Deepstash brings you key ideas from the most inspiring articles like this one:
Read more efficiently
Save what inspires you
Save all ideas
The desire to procrastinate is a healthy brain craving, a natural need for novelty and curiosity. We must stop the negative self-talk we have towards us not working as a machine all the time. The leisure ‘do nothing’ time is extremely important for the brain's creative juices to start flowing.
Our feeling guilty and ashamed will only hinder our progress.
The biggest obstacle, the main villain hampering our productivity is always in your hands, and rarely in your pockets. _It’s your smartphone. It needs to be powered off for some time. Your laptop, clamouring for attention, is not helping either. Remove all distractions and notifications so that you can get in the ‘flow’ mode.
Creating friction between us and the open black hole of the online distractions helps us focus on work.
To eliminate distraction, we need to find where we start doing it.
Often it’s when we are organizing and doing the prep work, the stuff required for us to start working. Getting yourself organized in a timed way (about 5 minutes) helps us deflect any possible entry point of distraction.
This is the holy grail of productivity when your mind is in high gear. As it is hard to summon at any time, we need to cultivate a routine, along with a system for keeping you consistent with your deep work. To get started on a deep work routine, you need to:
SIMILAR ARTICLES & IDEAS:
Procrastinators severely overestimate how hard it is to finish a task.
While it can be very tough to start, you'll gain momentum and achieve ten times more work with the same willpower. The result will also be much more rewarding.
You overestimate your skills and underestimate the challenge. Your goals may be too small, or you didn't break the big goals into daily tasks.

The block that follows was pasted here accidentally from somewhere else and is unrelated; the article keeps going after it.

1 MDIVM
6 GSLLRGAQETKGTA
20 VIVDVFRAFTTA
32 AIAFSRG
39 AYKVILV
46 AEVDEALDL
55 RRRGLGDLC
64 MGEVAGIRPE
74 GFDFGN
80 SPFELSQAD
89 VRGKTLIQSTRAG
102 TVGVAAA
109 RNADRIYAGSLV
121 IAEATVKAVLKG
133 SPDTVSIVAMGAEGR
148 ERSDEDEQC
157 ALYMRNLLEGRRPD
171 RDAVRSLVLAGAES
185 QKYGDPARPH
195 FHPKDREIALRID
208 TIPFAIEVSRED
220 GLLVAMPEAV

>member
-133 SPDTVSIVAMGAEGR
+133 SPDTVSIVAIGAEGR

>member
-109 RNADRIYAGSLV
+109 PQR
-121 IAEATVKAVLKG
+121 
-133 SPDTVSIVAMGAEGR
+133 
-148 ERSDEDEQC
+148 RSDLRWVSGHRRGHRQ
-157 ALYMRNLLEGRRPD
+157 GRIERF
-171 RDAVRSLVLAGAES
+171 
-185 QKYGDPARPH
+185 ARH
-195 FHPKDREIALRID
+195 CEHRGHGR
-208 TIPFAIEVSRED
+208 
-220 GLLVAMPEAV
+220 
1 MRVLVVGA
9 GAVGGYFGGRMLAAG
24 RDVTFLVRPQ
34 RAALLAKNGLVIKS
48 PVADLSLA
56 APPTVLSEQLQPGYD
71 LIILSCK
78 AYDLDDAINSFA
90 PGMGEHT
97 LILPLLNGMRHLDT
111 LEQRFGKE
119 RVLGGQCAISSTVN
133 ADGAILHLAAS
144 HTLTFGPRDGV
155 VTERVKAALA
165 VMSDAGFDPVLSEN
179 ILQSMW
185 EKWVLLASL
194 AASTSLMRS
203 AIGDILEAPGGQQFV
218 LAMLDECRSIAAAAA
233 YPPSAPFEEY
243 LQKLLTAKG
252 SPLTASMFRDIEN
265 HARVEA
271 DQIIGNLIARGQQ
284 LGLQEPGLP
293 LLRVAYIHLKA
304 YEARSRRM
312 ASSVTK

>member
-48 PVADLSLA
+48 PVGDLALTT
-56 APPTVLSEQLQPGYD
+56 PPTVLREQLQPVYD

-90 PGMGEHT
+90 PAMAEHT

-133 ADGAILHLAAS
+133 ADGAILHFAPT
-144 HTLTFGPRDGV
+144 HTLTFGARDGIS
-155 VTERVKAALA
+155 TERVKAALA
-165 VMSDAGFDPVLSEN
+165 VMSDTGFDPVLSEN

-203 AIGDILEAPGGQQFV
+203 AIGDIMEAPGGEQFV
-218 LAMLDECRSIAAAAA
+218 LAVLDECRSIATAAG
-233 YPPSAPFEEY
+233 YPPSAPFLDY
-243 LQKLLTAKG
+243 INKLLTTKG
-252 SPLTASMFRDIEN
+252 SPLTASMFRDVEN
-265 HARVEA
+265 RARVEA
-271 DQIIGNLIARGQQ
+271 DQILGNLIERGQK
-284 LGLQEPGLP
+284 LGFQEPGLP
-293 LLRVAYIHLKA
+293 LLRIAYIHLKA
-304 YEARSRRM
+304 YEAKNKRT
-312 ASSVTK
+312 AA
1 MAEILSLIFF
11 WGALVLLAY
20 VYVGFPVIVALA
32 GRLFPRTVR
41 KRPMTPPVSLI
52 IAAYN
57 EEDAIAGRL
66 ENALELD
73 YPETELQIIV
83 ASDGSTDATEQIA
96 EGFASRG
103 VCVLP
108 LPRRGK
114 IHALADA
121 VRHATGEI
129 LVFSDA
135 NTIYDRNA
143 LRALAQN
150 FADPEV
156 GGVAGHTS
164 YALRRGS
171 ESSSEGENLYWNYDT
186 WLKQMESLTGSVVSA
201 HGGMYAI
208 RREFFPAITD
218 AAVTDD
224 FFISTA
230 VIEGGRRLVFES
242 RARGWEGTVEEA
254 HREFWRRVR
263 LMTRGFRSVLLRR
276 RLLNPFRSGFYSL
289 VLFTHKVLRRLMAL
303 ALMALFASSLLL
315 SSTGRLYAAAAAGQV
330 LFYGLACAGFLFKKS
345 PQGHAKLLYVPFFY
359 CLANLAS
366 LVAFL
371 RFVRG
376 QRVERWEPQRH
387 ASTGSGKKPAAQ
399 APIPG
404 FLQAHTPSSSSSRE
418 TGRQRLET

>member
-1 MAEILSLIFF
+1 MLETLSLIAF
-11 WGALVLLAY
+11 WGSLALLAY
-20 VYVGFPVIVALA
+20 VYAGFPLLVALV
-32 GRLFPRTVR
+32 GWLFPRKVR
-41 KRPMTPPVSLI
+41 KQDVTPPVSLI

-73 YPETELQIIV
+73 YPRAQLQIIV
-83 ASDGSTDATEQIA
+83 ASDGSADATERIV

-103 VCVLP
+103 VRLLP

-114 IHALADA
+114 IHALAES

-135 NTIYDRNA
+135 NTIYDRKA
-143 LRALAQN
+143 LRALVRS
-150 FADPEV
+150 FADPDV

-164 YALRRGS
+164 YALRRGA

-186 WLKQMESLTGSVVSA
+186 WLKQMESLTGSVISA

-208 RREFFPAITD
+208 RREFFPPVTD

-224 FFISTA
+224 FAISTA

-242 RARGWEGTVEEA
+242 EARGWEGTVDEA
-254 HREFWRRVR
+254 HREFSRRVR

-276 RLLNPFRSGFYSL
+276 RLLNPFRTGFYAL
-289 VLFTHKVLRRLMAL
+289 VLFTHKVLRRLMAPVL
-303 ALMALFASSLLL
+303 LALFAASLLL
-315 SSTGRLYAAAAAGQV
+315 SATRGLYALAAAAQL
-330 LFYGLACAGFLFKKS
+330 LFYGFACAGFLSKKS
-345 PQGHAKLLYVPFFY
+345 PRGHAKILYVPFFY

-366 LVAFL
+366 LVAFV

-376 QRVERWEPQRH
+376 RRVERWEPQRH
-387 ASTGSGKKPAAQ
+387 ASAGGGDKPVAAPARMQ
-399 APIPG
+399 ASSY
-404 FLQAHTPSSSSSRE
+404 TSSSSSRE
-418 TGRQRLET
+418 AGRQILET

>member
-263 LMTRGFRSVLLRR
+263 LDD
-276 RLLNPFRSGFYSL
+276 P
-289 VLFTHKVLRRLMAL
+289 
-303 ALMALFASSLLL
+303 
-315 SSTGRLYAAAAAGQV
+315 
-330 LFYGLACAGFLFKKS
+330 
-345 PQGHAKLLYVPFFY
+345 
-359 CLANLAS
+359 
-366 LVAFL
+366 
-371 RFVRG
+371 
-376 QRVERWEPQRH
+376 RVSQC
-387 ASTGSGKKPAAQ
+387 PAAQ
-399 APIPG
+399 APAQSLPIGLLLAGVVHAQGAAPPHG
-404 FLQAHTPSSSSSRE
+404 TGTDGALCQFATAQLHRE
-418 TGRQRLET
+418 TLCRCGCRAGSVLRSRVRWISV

What you find yourself doing: You don't write a deadline on your calendar, but promise to start tomorrow. You may even tell everyone how easy it is or what you plan to do.
Solution: Commit to a deadline, or make it a challenge to get done as much as possible.
Everybody procrastinates, but it depends on the type of procrastination: harmless or harmful.
If we procrastinate doing a useful or informative activity that we find refreshing, or if we take...
People take a break or procrastinate because they don't want to decide anything and let their brains drift away wherever it is comfortable, enjoyable and easy.
If someone is tired, the mind naturally moves away from what we perceive as work.
It is a way to be aware of what is sucking you into habits that are not rewarding to you.
Example: Facebook is designed to be easy to check, and one can find interesting things in it quickly, leading to procrastination and time-wasting to someone who is not aware.
A person’s belief and expectation that they are capable of completing a task.
When we don't trust the fact that we'll be able to complete a task (with good results), we're mor...
The more enjoyable a task, the less we procrastinate on it.
Boring tasks are more likely to lead to procrastination than difficult ones, that's why we keep postponing all the busywork (work that keeps us busy but has little value in itself.)
Difficulty maintaining focus in the face of immediate and more appealing distractions.
If we work in an environment where we're bombarded with distractions and we are not capable of resisting them, we're more likely to procrastinate.